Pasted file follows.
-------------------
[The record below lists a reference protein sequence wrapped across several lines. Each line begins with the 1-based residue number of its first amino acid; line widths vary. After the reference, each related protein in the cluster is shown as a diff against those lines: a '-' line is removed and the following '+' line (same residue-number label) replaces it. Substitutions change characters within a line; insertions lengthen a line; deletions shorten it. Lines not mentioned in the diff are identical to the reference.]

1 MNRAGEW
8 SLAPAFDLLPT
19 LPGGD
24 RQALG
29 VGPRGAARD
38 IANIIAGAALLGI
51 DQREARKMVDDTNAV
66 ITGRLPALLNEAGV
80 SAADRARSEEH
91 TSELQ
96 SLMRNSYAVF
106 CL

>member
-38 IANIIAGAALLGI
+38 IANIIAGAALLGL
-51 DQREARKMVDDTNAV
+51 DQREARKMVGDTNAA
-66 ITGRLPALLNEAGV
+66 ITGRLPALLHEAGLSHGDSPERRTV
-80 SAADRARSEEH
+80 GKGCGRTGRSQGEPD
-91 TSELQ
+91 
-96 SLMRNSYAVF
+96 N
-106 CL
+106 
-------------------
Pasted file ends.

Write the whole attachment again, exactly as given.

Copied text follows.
[The record below lists a reference protein sequence wrapped across several lines. Each line begins with the 1-based residue number of its first amino acid; line widths vary. After the reference, each related protein in the cluster is shown as a diff against those lines: a '-' line is removed and the following '+' line (same residue-number label) replaces it. Substitutions change characters within a line; insertions lengthen a line; deletions shorten it. Lines not mentioned in the diff are identical to the reference.]

1 MNRAGEW
8 SLAPAFDLLPT
19 LPGGD
24 RQALG
29 VGPRGAARD
38 IANIIAGAALLGI
51 DQREARKMVDDTNAV
66 ITGRLPALLNEAGV
80 SAADRARSEEH
91 TSELQ
96 SLMRNSYAVF
106 CL

>member
-38 IANIIAGAALLGI
+38 IANIIAGAALLGL
-51 DQREARKMVDDTNAV
+51 DQREARKMVGDTNAA
-66 ITGRLPALLNEAGV
+66 ITGRLPALLHEAGLSHGDSPERRTV
-80 SAADRARSEEH
+80 GKGCGRTGRSQGEPD
-91 TSELQ
+91 
-96 SLMRNSYAVF
+96 N
-106 CL
+106 